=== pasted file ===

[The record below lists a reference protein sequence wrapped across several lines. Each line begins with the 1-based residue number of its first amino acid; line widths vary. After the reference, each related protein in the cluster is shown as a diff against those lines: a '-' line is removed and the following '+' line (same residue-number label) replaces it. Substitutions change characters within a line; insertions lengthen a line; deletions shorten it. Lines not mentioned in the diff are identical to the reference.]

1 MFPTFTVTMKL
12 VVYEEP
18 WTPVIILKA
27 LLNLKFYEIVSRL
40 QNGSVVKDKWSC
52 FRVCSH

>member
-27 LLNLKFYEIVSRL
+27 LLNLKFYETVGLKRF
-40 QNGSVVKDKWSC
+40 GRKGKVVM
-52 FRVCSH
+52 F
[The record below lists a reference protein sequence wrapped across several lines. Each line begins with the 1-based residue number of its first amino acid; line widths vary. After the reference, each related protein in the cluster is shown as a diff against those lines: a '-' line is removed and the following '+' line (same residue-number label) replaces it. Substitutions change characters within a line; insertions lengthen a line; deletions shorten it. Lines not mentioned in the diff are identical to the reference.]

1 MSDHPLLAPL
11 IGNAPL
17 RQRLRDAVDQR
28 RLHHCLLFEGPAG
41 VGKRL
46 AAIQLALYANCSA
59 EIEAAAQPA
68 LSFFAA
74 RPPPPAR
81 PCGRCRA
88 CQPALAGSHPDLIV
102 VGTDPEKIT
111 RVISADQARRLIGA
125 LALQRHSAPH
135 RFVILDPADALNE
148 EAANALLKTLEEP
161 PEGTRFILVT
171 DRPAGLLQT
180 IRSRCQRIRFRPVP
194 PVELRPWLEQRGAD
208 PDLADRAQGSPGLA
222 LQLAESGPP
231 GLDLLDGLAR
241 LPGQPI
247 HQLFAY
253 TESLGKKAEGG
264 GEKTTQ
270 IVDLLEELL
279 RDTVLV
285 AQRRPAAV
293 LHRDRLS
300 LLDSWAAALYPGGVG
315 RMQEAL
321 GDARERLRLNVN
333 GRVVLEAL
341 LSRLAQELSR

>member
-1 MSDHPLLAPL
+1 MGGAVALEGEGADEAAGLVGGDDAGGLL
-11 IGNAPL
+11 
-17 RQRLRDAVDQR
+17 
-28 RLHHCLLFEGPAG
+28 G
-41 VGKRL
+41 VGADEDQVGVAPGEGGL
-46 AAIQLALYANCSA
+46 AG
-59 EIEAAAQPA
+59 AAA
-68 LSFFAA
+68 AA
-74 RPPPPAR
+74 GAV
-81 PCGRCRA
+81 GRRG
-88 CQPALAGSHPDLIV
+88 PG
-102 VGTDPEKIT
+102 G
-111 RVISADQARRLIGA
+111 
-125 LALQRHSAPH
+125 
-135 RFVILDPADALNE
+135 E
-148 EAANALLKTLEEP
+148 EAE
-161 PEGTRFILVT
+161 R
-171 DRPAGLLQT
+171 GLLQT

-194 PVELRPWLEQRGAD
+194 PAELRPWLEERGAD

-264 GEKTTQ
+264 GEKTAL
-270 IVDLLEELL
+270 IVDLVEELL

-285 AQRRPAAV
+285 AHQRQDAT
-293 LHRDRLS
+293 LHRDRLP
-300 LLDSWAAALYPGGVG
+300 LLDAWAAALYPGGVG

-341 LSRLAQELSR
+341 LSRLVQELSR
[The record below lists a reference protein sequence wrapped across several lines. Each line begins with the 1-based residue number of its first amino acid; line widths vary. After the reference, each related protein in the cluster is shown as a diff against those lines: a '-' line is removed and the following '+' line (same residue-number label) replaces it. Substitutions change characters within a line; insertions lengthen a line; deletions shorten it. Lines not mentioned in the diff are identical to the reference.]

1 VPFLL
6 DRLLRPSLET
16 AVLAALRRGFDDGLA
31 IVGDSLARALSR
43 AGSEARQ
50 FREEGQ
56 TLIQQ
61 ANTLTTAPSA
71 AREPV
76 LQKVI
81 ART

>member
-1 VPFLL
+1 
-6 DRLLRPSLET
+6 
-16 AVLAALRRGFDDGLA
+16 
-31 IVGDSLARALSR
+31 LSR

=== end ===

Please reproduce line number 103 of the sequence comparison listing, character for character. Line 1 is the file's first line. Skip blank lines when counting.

[The record below lists a reference protein sequence wrapped across several lines. Each line begins with the 1-based residue number of its first amino acid; line widths vary. After the reference, each related protein in the cluster is shown as a diff against those lines: a '-' line is removed and the following '+' line (same residue-number label) replaces it. Substitutions change characters within a line; insertions lengthen a line; deletions shorten it. Lines not mentioned in the diff are identical to the reference.]